This lockdown 3.0 is nothing new, but for the UK’s retailers, it’s certainly different. Despite many brands coping well given the disruption over the last twelve months – including the peak trading periods in summer and Black Friday – each lockdown brings new challenges. With the end seemingly (hopefully) in sight for retail lockdowns now, it’s a reflective time for many.
We’ve experienced a few waves of panic buying, challenges with limited delivery services while workforces are thin on the ground and not to mention, the Brexit-flavoured cherry on top stretching delivery networks as they navigate through the transition.
Troubles aside, a number of trends are growing in the delivery sector – not only to keep up with the pace of change – but to help retailers thrive in a post-Covid world.
HANGRY FOR LOCAL DELIVERY
With customers eager for convenience while they’re stuck at home, there’s an even bigger focus on UK home turf lately; both in terms of product offerings and local delivery services that offer a small (and literal) slice of joy, such as food delivery. And we’re backing ‘brand Britain’, with some large retailers axing their international delivery services including to the EU. Closer to home, local delivery services are all the rage, with Deliveroo announcing its expansion to cater to the whole of the UK.
Despite lockdown measures, no longer will customers dance to the beat of a retailer – they still want instant gratification. So as retailers try smooth out the bumps, there’s been a boom in ship from store and ‘in-country’ fulfilment practices to lift stock from local networks, combat cross-border challenges and deliver on customer promise.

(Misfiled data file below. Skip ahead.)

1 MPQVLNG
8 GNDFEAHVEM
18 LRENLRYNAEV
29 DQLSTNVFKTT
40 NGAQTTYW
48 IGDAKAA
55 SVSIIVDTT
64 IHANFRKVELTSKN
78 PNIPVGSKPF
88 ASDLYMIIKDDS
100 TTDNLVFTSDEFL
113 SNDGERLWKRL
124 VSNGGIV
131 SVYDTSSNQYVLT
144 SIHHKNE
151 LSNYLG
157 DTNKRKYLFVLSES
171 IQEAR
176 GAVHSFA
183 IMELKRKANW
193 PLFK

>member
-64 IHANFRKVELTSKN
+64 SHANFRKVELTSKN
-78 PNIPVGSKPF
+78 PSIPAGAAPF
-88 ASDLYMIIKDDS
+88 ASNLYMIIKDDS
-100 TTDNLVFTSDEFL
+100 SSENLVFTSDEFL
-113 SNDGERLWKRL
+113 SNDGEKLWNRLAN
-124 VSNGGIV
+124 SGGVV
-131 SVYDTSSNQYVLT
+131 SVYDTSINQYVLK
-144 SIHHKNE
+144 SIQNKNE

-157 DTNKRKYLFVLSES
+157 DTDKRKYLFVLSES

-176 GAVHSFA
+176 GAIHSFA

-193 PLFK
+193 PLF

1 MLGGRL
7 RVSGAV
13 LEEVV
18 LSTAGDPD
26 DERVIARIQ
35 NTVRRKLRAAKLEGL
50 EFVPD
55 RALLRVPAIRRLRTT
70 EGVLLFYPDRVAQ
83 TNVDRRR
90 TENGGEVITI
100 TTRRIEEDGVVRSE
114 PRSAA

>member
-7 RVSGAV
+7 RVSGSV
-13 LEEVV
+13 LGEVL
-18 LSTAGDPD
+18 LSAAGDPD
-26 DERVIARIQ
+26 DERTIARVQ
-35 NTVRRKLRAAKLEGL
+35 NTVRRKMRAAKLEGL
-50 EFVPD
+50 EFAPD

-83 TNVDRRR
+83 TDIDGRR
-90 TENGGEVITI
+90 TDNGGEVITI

On the consumer side, we’re seeing momentum in the movement to back British brands and shop independent as part of an unofficial drive to aid economic recovery with an element of Amazon-fatigue setting in.
With many of us at home and twiddling our thumbs, deliveries have become the highlight of the day for customers, so stakes are high for retailers to improve the customer journey.
These days, customers want the whole purchase experience on their own terms; from online checkout, to the final mile – they want to feel empowered to make instant changes to their order in real time – no questions asked. These expectations come without compromise, so if you’ve made a promise at checkout – customers are unlikely to be forgiving if they’re not kept informed should there be any unforeseen disruption.
Implementing a tech-first strategy is one of many ways retailers can better manage the bumps in the road, enable customers to fully engage with a brand and deliver a truly connected customer experience.
We’ve reached a point where delivery is not just a hygiene factor when purchasing, but a key differentiator in how and why people spend. So advanced operational technologies will therefore be the number one focus for retailers to get more flexibility and control over their operations, give customers that 5* post-purchase experience and keep them coming back for more.
A BRIGHT HORIZON
In spite of the uncertainty and disruption thrown at the industry this year, one thing that’s clear is that retail will not give up without a fight.
Now, as the industry treads our path to recovery, the delivery network will continue to be important to connect retailers and customers. Not just in terms of moving goods from A to B, but as a cornerstone of the UKs economic recovery in the post-Brexit and post-COVID world. Indeed, ‘post’ will be the name of the game for the future.